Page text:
September 5, 2000
Volume 53, No. 2
Europe trips illustrate Emory's globalization efforts
By Elizabeth Kurylo
When two Emory professors took a Confederate flag to Germany in May, they got widely varyied views on what it means when displayed there.
"Most people have no clue what it means," said one student who attended a guest lecture by Professors Allen Tullos and Jim Roark at the Free University of Berlin. But another student insisted that people who display the Confederate flag in Germany use it as a substitute for the Nazi swastika, whose display is banned under German law.
"What you just showed us is a symbol of treason and guilt," said a German professor in the audience, adding that he couldn't understand why the Confederate flag continues to fly over Southern state capitals. "I have never understood the tenacity, the unwillingness of state legislatures to pull down the flag from the capitals."
The candid conversation occurred during a three-week study trip to Germany taken by 13 professors from disciplines across Emory. But they weren't the only faculty members traveling overseas recently. Others, including President Bill Chace and Provost Rebecca Chopp, were in other parts of Europe, teaching, presenting research and telling the world about Emory.
Chace and Chopp made a two-week trip to Belgium and Germany, meeting with leaders from business, education, government and philanthropic organizations, as well as graduates and friends of Emory. During a stop in Berlin, they took note of all the Emory activity in Europe, citing it as further evidence of the University's growing international aura.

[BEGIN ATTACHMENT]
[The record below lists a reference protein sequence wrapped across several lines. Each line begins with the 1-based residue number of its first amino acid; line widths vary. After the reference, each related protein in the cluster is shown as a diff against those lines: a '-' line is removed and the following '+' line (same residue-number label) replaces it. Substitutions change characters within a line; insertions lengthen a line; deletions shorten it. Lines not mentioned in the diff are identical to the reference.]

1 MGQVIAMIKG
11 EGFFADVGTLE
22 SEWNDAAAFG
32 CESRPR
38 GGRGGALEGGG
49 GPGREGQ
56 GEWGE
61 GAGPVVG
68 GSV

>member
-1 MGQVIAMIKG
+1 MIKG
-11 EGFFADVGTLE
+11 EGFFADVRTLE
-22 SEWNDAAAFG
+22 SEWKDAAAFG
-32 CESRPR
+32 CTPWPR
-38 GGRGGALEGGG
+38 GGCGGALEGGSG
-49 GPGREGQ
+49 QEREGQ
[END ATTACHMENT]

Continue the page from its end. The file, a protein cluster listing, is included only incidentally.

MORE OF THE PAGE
"I never thought I'd be on the streets of Berlin running into so many professors from Emory," Chopp said at a dinner attended by faculty and alumni. "This is a great moment in our effort to internationalize the University."
While one group was in Germany, a dozen other professors were at a conference in Budapest, Hungary, presenting research papers on social, political and economic changes in post-Cold War Europe. Also in Budapest, Law School Dean Woody Hunter was teaching U.S. law to Eastern European lawyers who attend the Central European University (CEU).
Law School Professor Tibor Varady also teaches at CEU, splitting his time between Budapest and Atlanta. At the University of Dresden in Germany, Professor Polly Price was teaching American law to German students. Also at Dresden is Professor Peter Hay, who splits his time between both sides of the pond, as well.
Chace said the international momentum at Emory is exciting. "This is an experience we could never have imagined," he said. "We are here at a chapter of the university that we can celebrate-we, in this time, are present at the creation of a very different Emory."
Other members of the Chace delegation included his wife, JoAn; Claus Halle, benefactor of the Halle Institute for Global Learning; University Secretary Gary Hauk; and Glenn Kellum, associate vice president for international relations.
In numerous meetings, they talked about Emory and its international goals and explored the possibility of forging ties with research and educational institutions in the region. The group also was briefed about sweeping political, social, cultural, economic and educational changes in Europe since the European Union was established in 1993.
In addition to Brussels in Belgium, the Chace delegation visited officials in the German cities of Dresden, Berlin, Munich, Cologne, Essen, Bonn and Frankfurt. They also met with human rights organizations and nonprofit groups such as the Auschwitz Foundation.
The faculty study trip to Germany and the conference in Budapest were programs of the Halle Institute. In both cases, professors came together from a wide range of disciplines across the University.